Kellogg’s Frosted Flakes is having a tough week. First, New England Patriots quarterback Tom Brady testily declared that the cereal was not “actually a food,” and now some subversive conceptual artists have co-opted the brand’s cartoon mascot, Tony The Tiger, in a fantastically dark series of commercial parodies. Viewers who passively sat through hours of commercials during their favorite cartoons, soaking up the advertisers’ various messages, will no doubt remember the iconic ads in which the friendly cartoon tiger showed up at just the right moment to give encouragement and pre-sweetened cereal to children who were experiencing pangs of self-doubt. Well, those children have apparently grown up to become deeply flawed, angst-ridden adults who have made a number of poor life choices. But good old Tony is still there to offer them a few kind words and, of course, a delicious balanced breakfast. Even the jingle remains the same: “So show ’em you’re a tiger / Show ’em what you can do / The taste of Tony’s Frosted Flakes / Brings out the tiger in you! And you!” Those words still apply in 2015, even if you’re a haggard streetwalker.
Or a sickeningly violent cop.
Or even a suicide bomber.
The impressively professional-looking “Tony Is Back” campaign has no official connection to Kellogg’s, in case anyone was wondering. The Tony Is Back site repeatedly mentioned in the videos is actually registered to Jani Leinonen, a Finnish artist who has repeatedly used corporate and advertising imagery in his work. His site actually includes a miniature manifesto about the political intentions of his art projects.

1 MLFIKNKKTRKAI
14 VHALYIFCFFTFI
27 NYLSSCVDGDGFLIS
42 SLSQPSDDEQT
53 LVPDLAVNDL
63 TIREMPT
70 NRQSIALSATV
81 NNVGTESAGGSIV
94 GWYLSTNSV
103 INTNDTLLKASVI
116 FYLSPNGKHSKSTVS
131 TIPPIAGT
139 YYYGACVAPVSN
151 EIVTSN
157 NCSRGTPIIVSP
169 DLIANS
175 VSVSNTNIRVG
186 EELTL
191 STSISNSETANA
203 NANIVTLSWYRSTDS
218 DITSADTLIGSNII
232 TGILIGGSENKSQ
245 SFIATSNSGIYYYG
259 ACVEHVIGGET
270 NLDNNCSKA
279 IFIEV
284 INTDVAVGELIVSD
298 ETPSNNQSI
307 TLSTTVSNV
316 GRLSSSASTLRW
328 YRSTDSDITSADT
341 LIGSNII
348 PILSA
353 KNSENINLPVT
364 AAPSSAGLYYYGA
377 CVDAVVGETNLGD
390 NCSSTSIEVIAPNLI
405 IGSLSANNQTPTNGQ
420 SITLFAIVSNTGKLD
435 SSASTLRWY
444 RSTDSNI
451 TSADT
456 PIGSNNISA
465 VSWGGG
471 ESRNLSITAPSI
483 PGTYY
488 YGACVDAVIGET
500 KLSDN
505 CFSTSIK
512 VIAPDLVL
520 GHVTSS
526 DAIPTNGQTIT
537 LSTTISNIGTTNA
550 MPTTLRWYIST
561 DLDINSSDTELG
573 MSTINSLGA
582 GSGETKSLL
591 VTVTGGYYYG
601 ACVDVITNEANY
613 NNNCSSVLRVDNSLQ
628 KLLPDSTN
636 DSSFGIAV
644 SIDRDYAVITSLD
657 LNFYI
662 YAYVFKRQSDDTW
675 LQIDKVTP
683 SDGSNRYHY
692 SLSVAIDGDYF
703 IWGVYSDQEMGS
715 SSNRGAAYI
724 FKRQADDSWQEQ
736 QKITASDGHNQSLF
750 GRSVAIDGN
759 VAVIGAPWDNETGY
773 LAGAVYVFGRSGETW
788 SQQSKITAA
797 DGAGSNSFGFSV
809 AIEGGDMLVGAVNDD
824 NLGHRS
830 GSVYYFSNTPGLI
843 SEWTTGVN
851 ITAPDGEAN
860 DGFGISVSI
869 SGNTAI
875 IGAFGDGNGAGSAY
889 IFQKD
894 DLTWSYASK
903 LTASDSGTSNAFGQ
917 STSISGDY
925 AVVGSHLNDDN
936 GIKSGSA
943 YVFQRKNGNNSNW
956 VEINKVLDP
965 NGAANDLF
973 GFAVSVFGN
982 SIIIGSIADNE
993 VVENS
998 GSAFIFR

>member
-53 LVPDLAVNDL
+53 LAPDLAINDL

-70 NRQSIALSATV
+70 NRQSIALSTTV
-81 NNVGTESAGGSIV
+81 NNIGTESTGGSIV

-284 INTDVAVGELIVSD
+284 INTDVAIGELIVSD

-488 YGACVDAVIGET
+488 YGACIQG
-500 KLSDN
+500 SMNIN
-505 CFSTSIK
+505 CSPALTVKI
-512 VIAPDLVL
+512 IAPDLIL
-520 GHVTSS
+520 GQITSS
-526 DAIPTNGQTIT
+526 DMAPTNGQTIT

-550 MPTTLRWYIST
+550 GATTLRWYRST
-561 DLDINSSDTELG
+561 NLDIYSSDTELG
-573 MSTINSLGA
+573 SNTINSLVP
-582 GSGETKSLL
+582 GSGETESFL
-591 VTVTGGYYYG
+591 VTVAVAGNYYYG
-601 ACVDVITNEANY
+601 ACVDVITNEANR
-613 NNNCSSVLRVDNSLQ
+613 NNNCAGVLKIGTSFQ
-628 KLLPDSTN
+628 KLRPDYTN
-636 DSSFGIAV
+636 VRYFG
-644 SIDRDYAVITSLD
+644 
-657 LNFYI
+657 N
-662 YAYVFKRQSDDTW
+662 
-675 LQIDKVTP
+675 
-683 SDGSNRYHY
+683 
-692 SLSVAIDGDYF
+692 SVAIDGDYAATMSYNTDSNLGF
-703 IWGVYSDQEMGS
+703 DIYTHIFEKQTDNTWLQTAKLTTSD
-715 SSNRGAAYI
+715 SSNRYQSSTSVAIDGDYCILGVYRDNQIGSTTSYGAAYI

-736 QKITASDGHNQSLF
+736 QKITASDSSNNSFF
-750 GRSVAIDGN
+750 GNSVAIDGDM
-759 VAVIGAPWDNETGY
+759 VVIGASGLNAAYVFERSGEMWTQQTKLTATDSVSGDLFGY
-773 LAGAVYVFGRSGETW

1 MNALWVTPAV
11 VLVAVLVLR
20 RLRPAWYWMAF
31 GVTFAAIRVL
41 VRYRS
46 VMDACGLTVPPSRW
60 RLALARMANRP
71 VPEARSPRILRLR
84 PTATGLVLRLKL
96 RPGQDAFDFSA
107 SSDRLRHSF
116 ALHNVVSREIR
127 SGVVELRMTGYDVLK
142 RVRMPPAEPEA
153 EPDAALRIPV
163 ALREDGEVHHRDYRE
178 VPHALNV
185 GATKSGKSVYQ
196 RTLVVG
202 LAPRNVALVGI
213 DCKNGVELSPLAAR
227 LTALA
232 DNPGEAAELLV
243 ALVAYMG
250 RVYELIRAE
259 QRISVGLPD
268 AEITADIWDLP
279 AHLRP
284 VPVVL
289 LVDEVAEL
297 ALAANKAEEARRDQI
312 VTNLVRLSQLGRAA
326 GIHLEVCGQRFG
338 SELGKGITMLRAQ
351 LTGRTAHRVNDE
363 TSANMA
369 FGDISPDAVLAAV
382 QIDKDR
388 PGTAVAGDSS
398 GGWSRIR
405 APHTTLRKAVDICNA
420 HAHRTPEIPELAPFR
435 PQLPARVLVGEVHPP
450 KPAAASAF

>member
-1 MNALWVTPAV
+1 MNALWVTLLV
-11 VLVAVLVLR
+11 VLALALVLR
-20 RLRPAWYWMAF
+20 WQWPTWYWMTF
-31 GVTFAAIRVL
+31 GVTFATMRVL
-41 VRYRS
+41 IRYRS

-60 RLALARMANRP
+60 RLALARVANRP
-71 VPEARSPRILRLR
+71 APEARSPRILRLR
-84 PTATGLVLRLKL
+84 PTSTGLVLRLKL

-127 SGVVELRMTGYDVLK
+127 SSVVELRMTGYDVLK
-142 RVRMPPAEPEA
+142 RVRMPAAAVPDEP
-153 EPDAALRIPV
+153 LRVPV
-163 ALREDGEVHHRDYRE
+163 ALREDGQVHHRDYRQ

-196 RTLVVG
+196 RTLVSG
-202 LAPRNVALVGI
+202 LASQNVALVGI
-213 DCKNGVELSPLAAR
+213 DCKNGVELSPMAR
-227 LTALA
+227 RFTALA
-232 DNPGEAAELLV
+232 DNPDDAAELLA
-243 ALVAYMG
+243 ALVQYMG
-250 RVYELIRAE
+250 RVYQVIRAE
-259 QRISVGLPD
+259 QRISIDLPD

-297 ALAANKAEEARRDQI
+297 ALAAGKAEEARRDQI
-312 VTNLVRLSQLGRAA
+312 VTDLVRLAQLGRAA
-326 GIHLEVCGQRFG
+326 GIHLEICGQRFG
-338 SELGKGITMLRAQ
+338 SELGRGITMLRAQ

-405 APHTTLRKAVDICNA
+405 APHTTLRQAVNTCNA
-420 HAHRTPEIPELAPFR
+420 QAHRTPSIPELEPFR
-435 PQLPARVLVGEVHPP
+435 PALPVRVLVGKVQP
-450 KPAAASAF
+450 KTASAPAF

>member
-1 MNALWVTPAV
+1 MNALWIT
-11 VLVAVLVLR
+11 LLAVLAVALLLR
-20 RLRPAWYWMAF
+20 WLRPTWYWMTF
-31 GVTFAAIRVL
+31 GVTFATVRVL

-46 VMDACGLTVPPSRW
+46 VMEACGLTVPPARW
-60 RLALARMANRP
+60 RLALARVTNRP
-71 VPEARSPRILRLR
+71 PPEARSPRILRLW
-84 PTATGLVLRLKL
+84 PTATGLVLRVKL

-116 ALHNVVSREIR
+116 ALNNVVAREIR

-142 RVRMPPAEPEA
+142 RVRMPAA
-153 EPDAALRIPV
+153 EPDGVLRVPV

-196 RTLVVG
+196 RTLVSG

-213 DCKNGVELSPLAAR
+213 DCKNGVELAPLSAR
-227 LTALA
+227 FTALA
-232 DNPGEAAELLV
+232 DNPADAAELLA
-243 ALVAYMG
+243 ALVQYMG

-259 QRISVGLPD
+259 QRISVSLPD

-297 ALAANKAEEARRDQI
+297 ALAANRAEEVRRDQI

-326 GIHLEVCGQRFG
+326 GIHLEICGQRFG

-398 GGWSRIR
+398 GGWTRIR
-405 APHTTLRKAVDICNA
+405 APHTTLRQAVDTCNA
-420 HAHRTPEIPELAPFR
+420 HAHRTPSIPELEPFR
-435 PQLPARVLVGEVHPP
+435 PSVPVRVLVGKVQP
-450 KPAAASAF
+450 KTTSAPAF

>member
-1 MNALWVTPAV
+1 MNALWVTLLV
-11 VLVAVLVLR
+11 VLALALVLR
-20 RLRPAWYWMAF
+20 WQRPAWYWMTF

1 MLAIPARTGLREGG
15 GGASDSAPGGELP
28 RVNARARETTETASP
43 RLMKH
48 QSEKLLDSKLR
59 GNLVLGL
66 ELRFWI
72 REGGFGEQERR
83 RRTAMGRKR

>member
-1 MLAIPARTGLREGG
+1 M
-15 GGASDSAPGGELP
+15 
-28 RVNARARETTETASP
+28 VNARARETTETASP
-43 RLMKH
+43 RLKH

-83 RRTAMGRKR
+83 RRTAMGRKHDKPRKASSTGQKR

Leinonen has had enough of a world where, recycling Coke cans, giving a couple of euros for charity or buying a Fazer chocolate bar where 5 cents goes to third world starving children is enough to make us feel good. He has had enough of a world where real alternatives are impossible to imagine. Why is it so easy for us to imagine the end of the world, an asteroid destroying all life on earth, but we cannot imagine the end of capitalism?
For its part, Kellogg’s is attempting to shut down the campaign’s social media accounts. The homepage, which once promised a “new story every day,” currently says that the series is “suspended for now.” Fans of well-produced corporate satire may want to savor these hyper-accurate parodies while there is still time to do so.
[via Death And Taxes]